When you setup an account with a web hosting company you receive access to a personal folder on one of their web-servers.
This folder (usually called the public_html.folder) has its own unique web address – and the files in it are publicly available on the Internet.
You may also direct a domain to your public_html folder so that whenever someone enters that domain into their browser, the server automatically returns your homepage.
This means that the files that make up your website need to be installed in this public_html folder.
Luckily, this can usually be done automatically using special software provided by the hosting company.
The best web hosting for WordPress
While having lots of choice is generally considered a good thing, the decision of “which web hosting company to choose” often comes at a time when people are anxious to get started and scared of making a costly mistake.
The below web hosting companies are my recommendations for WordPress hosting based on years of experience, in-depth research and a familiarity with the priorities of our members (namely to save themselves hassle and money whilst enjoying optimal site performance.
You want to spend the least amount of money? The best low-cost WordPress hosting company is, in my opinion, Hostgator (based in Utah, USA). Anyone who has took part in our WordPress training course will also be familiar with the HostGator setup as we use HostGator for the free practice websites we offer our members. HostGator benefits include: cheap, reliable hosting a familiar cpanel interface one-click WordPress installation multiple websites on one account excellent support Disadvantages to HostGator: too many visitors at once and your site will crash less than optimal site speed
You want to save yourself time and hassle?
If you don’t want to the hassle of installing WordPress, taking backups and duplicating your website whenever you want to test out new themes and plugins then you might want to consider a managed WordPress hosting solution and the one we use for this website is WPEngine (based in Austin, Texas).
WPEngine benefits include:
- automatic, daily backups
- WordPress installed for you automatically
- fast website speeds
- allowances for big traffic spikes
- and a staging area which allows you to make an exact duplicate of your site (with a single click) which means you can experiment with new themes and plugins. Then, once you are happy with your improvements on the staging server you can also easily transfer your updates to the live site.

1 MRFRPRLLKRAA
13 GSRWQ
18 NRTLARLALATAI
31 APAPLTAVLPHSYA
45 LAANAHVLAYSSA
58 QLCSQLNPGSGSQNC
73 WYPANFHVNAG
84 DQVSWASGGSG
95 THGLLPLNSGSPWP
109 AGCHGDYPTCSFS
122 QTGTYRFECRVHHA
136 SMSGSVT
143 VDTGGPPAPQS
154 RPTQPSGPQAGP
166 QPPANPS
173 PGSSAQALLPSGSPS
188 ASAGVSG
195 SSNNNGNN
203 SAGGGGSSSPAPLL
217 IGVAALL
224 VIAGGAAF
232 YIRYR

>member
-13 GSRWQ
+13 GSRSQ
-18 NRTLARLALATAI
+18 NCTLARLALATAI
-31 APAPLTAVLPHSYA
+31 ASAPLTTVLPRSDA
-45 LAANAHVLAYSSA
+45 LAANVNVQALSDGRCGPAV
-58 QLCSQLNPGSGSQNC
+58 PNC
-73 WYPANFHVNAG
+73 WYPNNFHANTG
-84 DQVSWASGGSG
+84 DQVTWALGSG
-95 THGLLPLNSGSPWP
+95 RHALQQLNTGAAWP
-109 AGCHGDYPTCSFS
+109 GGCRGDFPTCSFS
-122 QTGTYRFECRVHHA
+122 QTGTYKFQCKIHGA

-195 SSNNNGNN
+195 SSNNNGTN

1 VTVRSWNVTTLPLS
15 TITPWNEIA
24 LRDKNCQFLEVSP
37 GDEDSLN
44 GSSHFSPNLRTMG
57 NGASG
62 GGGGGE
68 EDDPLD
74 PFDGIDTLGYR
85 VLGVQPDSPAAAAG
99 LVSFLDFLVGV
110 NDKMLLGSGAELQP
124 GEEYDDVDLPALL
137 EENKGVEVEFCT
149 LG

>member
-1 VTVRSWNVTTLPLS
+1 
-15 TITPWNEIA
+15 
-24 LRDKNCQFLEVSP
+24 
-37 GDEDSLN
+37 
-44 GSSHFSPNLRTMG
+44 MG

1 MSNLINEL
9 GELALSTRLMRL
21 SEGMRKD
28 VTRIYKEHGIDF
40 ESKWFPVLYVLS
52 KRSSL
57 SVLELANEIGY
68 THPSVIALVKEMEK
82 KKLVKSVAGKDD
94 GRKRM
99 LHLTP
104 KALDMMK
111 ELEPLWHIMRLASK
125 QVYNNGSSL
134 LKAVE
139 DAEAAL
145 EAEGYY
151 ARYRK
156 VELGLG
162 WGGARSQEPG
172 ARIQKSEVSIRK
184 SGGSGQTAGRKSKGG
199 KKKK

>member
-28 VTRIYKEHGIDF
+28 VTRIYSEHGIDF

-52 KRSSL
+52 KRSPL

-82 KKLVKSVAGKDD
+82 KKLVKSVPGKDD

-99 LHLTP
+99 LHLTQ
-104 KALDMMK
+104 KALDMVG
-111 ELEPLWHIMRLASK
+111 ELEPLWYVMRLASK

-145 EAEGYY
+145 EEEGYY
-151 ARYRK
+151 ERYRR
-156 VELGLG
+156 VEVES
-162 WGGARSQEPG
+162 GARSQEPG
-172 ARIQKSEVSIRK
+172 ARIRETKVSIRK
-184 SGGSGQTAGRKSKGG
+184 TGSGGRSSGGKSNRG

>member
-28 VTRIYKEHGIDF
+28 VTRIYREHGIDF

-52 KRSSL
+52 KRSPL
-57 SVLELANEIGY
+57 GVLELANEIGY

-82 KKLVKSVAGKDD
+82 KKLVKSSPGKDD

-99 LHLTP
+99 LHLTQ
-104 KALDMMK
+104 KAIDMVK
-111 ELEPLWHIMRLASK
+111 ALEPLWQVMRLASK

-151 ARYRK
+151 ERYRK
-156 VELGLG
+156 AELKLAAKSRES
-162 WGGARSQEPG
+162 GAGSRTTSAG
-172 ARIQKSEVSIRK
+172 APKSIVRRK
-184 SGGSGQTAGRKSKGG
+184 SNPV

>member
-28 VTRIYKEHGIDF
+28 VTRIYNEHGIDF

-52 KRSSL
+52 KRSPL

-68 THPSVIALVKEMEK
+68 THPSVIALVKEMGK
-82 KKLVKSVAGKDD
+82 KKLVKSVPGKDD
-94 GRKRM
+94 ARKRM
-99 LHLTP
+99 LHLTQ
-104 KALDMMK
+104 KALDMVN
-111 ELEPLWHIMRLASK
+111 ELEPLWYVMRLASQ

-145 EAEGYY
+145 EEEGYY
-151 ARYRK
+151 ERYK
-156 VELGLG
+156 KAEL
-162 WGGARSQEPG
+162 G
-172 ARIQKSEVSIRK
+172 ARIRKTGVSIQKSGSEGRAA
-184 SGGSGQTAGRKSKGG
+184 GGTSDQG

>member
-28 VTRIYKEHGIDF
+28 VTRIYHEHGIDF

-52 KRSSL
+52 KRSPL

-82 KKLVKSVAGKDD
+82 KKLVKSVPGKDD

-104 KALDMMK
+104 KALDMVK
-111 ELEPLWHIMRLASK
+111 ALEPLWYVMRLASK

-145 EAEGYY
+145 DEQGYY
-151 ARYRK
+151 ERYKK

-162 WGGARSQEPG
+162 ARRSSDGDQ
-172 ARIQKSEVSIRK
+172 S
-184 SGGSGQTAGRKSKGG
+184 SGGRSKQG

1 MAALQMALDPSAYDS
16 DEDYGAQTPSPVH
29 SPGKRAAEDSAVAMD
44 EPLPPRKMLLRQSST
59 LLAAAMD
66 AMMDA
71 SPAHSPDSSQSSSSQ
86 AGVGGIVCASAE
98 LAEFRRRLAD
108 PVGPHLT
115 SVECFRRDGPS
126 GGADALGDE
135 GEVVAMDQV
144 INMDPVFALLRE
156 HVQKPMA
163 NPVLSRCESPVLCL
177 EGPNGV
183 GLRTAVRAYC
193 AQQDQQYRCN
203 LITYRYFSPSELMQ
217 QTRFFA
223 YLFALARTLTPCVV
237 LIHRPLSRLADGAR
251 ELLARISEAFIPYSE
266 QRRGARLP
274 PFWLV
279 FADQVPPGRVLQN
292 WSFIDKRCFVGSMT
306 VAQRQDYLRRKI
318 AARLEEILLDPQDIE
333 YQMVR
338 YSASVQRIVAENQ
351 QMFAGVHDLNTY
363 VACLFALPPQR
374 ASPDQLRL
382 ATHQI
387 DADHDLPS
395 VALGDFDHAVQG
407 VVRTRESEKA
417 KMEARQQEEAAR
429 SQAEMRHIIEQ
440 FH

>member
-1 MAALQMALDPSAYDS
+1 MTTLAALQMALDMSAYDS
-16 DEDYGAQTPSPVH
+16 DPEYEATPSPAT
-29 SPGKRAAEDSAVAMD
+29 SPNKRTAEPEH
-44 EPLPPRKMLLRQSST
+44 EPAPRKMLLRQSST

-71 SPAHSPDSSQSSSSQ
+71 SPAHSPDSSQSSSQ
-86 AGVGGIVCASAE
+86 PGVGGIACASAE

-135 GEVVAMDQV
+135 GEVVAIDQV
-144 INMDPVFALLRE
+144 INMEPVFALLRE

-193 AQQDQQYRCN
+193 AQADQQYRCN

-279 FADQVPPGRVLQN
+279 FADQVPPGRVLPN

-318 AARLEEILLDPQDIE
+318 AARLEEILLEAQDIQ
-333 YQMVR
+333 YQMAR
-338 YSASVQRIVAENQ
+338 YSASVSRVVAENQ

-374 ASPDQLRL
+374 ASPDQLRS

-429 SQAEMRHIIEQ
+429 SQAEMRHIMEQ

Disadvantages to WPEngine:
- only one WP site
- it’s more expensive
You want a fast website without breaking the bank?
For the very reasonable price of €7.95 per month, SiteGround offers fast hosting along with a number of other perks usually associated with more expensive hosting providers: E.g. automated backups.
SiteGround benefits include:
- a high-performance website (fast!) at highly competitive prices
- automatic backups
- multiple sites on one account
- a free domain
Disadvantages of SiteGround:
- more work involved on your part than with managed hosting
- site may go down if you get a big traffic spike
The WordPress web hosting company I recommend to WPApplied members depends on their requirements:
if they run multiple small sites on a very tight budget then I recommend HostGator
- if they don’t care about money and just want an easy life then I recommend WPEngine
- if they are fairly serious about performance but mindful of budget then I recommend SiteGround
Image credit: flikr
I’ve included affiliate links which means that I get notified and earn a commission if this article helps you choose a host for your WordPress site. Please note that the companies listed above are recommended because they offer the best service/value for money based on our experience and research. If this article helps you choose a hosting company and you want to say thanks then please click one of the links before making your purchase.